In Orange County last November, a production of Madama Butterfly opened on a stageful of bustle: a consular office in old Nagasaki with secretaries at typewriters, young Japanese clerks pushing papers around, girls singing Quanti fiori! with nary a flower in sight, Lieutenant Pinkerton and marriage broker Goro hot and heavy in negotiations all in coordination with Puccinis busy, contrapuntal music. At the Dorothy Chandler Pavilion last week, the Los Angeles Operas Madama Butterfly began on an empty stage, the figures of Pinkerton and Goro picked out in strong lighting against an equally strong background of color, further identified by the contrast in the way each man held his hands, and with nothing else onstage except a flat landscape punctuated in the distance by a small bridge over a stream. The Orange County Butterfly was Francesca Zambellos 5-year-old production from Houston, restaged for Opera Pacific by Garnett Bruce; the L.A. Operas was Robert Wilsons 1993 creation for the Paris Opéra de Bastille, rebuilt here for its North American premiere. Having seen both productions within three months, and been bowled over both times, I find myself obliged to retract a lifetimes worth of negative estimates of the value of Puccinis exquisite tragedy.
Wilsons Butterfly soars, of course, as much in coordination with its own inner music as with Puccinis; yet the remarkable effect is to leave you closer to its personalities than you might have believed possible. Unlike current and recent smart-ass directors who must reinvent story lines to accord with their advanced visions of an operas true meaning (names on request), Wilsons way seems in general to be one of subtraction rather than addition. His sole Butterfly addition has been to create an enhanced stage presence for the boy cast as Trouble, the leftover son of Butterfly and Pinkertons romance, but this has been so artfully done and enacted so charmingly by 10-year-old James Prival as to disarm complaint.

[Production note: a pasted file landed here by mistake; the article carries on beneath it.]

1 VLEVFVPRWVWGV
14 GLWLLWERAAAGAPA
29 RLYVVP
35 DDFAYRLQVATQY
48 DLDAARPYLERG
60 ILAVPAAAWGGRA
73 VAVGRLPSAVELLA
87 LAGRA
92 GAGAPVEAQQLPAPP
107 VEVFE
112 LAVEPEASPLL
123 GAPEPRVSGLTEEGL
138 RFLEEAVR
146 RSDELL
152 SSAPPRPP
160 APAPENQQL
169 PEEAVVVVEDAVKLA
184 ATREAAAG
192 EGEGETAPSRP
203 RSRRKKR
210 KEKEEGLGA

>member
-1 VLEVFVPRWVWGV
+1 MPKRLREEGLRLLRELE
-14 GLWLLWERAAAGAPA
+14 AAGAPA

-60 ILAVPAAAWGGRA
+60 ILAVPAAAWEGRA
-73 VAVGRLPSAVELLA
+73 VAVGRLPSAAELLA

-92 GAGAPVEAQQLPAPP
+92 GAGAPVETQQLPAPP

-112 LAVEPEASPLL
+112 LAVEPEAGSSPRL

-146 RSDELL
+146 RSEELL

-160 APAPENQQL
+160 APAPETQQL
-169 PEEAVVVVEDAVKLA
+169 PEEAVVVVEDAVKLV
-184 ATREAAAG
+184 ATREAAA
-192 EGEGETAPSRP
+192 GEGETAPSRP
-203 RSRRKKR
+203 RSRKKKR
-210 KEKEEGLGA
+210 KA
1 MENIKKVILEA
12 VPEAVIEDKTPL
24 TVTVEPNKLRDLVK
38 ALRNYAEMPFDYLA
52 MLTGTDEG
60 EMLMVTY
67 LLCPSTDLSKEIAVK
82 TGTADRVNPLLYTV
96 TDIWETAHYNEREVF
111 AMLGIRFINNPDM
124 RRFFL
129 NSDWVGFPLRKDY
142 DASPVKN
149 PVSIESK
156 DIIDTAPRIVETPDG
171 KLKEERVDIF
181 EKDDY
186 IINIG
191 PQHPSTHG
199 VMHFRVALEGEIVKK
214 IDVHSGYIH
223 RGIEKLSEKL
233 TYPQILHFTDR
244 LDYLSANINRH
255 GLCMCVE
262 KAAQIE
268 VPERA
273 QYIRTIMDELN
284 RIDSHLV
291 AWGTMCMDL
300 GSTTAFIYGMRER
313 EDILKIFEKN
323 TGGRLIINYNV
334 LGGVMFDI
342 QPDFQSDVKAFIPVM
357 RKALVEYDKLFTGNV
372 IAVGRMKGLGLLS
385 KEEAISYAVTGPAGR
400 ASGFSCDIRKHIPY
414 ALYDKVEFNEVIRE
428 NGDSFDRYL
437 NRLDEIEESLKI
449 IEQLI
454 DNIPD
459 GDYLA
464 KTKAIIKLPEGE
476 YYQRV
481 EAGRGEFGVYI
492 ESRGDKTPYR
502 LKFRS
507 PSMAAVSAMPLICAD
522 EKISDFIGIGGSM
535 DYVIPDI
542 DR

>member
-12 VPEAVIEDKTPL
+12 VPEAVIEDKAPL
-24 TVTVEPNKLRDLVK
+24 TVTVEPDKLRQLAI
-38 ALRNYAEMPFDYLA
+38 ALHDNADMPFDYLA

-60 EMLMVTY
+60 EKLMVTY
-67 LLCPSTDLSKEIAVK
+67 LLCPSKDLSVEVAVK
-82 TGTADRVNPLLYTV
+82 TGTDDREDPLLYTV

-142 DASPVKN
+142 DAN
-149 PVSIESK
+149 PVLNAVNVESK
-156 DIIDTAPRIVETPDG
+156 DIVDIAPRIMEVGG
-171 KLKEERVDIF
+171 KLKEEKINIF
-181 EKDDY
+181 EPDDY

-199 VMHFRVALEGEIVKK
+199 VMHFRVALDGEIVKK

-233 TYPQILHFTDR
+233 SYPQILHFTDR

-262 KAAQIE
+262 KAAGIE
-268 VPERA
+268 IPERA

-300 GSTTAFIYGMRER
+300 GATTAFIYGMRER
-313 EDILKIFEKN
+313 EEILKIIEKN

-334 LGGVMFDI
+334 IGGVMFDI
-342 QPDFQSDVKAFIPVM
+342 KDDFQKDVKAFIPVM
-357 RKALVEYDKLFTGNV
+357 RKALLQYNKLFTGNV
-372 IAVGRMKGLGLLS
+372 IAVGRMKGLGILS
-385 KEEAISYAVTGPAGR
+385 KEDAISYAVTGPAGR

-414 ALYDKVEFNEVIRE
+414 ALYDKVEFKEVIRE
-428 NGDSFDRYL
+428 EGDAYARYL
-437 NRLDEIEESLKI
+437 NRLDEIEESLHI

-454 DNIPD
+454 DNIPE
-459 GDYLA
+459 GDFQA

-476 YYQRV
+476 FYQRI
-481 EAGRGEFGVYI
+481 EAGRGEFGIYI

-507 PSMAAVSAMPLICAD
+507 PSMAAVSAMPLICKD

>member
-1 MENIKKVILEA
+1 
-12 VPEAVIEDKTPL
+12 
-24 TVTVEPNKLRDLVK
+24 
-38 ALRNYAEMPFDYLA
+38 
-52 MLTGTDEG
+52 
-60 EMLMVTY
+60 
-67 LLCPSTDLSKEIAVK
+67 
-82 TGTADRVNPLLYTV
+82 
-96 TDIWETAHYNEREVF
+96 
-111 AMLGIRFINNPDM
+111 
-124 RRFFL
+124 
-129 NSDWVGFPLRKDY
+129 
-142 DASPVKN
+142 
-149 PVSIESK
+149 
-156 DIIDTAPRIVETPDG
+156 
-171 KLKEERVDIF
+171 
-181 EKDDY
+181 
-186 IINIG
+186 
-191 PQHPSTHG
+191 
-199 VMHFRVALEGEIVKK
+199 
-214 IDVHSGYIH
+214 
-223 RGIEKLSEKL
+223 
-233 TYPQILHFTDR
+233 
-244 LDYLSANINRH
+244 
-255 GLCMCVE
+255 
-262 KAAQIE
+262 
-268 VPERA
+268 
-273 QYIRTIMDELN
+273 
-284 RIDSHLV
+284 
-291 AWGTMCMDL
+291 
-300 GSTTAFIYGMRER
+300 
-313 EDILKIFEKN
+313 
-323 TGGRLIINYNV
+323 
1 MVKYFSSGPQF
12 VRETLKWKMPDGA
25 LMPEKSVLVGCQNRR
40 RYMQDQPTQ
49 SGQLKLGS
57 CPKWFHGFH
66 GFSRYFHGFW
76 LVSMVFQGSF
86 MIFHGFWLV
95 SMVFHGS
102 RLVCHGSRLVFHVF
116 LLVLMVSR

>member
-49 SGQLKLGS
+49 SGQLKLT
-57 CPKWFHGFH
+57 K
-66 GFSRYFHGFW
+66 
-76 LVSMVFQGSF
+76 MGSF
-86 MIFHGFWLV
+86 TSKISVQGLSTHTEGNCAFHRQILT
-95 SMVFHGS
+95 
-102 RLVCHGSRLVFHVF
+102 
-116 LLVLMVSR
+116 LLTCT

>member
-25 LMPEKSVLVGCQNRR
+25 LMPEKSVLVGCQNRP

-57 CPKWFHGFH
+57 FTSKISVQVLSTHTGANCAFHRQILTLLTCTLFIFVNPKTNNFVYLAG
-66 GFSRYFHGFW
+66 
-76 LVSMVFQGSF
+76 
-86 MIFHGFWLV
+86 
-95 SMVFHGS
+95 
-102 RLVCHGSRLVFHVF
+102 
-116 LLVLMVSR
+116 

Verónica Villarroel was the opening-night Butterfly, not her first time here as a sweet and sad heroine, if you remember 1994s ill-fated El Gato Montès; the voice is now a little less sweet, perhaps, but she stood well on opening night and captured Wilsons lighting. (Two others will assume the role during the 14-performance run, Angela Maria Blasi and Xiu Wei Sun.) John Matz was the nicely lyrical Pinkerton; Susanna Poretsky, the rich-voiced Suzuki. Greg Fedderly, as Goro, mastered best of all a stylized Japanese walk; I could swear he was on wheels. Kent Naganos musical leadership, in fact, put the whole evening on wheels, smooth and well on track.